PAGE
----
Matter & Energy


Matter is composed of atoms or groups of atoms called molecules. The arrangement of particles in a material depends on the physical state of the substance. In a solid, particles form a compact structure that resists flow. Particles in a liquid have more energy than those in a solid. They can flow past one another, but they remain close. Particles in a gas have the most energy. They move rapidly and are separated from one another by relatively large distances.

Glass

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Glass, an amorphous substance made primarily of silica fused at high temperatures with borates or phosphates. Glass is also found in nature, as the volcanic material obsidian and as the enigmatic objects known as tektites. It is neither a solid nor a liquid but exists in a vitreous, or glassy, state in which molecular units have disordered arrangement but sufficient cohesion to produce mechanical rigidity. Glass is cooled to a rigid state without the occurrence of crystallization; heat can reconvert glass to a liquid form. Usually transparent, glass can also be translucent or opaque. Color varies with the ingredients of the batch.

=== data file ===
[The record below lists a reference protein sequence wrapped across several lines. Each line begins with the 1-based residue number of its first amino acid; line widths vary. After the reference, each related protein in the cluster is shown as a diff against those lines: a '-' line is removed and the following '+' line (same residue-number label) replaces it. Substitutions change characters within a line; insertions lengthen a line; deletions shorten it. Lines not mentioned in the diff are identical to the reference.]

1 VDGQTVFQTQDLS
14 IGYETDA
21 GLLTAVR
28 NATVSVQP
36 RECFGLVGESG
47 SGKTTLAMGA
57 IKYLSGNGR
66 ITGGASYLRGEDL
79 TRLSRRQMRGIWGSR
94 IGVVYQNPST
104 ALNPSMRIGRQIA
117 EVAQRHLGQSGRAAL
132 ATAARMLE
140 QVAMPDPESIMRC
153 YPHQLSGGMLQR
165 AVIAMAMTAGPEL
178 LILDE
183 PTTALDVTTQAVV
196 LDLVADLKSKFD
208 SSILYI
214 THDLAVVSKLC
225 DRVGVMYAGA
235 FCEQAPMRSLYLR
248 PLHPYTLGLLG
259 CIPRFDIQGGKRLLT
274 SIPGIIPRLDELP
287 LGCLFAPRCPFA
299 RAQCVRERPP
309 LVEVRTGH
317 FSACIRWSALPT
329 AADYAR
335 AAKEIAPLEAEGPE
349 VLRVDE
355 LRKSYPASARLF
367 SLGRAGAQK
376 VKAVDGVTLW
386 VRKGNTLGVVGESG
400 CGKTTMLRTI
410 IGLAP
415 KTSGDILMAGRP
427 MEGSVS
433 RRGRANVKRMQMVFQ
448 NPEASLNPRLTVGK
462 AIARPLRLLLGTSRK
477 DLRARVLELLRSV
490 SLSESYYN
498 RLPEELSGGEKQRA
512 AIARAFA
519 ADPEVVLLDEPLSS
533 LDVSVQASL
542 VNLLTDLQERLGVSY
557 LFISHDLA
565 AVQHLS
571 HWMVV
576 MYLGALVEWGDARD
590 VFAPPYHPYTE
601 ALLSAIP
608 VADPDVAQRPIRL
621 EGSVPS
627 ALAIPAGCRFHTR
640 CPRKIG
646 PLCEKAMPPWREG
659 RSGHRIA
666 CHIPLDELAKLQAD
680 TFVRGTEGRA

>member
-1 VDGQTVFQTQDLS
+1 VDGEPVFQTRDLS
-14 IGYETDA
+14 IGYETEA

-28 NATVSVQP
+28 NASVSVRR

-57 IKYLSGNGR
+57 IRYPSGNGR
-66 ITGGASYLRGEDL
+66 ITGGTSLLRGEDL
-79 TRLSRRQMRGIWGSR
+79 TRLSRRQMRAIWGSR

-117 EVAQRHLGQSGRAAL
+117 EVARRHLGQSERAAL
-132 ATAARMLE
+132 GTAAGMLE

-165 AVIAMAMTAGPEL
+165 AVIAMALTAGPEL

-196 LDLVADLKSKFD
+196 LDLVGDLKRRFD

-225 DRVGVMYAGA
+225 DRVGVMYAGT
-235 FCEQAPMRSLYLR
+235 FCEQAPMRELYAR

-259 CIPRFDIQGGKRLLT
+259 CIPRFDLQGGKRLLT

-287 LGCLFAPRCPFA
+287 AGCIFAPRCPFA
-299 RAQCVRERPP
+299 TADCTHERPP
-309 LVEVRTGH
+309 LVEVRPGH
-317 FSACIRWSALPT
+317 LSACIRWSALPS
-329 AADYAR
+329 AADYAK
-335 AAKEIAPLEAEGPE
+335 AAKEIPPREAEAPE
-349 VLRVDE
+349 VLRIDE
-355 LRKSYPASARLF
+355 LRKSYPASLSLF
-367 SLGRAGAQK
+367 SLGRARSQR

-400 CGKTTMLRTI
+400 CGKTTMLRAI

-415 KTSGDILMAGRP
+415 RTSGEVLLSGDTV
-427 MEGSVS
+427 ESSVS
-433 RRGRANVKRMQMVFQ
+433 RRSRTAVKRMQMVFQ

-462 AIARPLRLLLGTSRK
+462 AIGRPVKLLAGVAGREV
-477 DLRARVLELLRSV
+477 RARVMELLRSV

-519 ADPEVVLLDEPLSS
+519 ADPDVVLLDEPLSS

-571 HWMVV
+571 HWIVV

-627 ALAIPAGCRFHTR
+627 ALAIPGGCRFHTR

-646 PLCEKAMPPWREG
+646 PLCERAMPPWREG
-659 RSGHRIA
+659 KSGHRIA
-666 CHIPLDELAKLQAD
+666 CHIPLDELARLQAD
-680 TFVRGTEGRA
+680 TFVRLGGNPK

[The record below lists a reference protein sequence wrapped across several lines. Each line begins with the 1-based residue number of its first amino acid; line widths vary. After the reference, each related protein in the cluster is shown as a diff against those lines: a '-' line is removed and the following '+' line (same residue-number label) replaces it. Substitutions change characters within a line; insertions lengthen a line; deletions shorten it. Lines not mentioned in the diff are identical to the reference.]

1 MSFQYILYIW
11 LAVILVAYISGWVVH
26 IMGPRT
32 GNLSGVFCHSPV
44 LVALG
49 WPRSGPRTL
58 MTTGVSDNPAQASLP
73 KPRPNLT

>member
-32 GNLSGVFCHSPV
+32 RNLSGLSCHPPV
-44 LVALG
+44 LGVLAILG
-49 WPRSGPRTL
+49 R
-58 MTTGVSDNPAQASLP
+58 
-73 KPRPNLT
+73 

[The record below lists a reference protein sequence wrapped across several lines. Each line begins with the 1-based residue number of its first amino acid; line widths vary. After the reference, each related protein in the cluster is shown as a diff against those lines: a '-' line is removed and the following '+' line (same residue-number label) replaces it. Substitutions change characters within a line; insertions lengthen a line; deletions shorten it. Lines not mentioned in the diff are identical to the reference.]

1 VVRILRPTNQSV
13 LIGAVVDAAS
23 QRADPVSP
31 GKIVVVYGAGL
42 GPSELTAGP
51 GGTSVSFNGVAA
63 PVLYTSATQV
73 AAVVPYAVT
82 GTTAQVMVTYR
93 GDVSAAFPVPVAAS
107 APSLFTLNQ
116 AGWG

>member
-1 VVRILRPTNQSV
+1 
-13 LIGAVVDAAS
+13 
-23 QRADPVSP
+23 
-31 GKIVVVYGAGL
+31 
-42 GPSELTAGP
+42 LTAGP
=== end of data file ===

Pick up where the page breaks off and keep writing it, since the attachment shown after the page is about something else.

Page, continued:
The basic ingredient of glass compositions is silica, derived from sand, flint, or quartz.

Silica can be melted at very high temperatures to form fused silica glass. Because this glass has a high melting point and does not shrink or expand greatly with changing temperatures, it is suitable for laboratory apparatus and for such objects subject to heat shock as telescope mirrors. Glass is a poor conductor of both heat and electricity and therefore useful for electrical and thermal insulation. For most glass, silica is combined with other raw materials in various proportions. Alkali fluxes, commonly the carbonates of sodium or potassium, lower the fusion temperature and viscosity of silica. Limestone or dolomite (calcium and magnesium carbonates) act as stabilizers for the batch. Other ingredients such as lead and borax give to glass certain physical properties.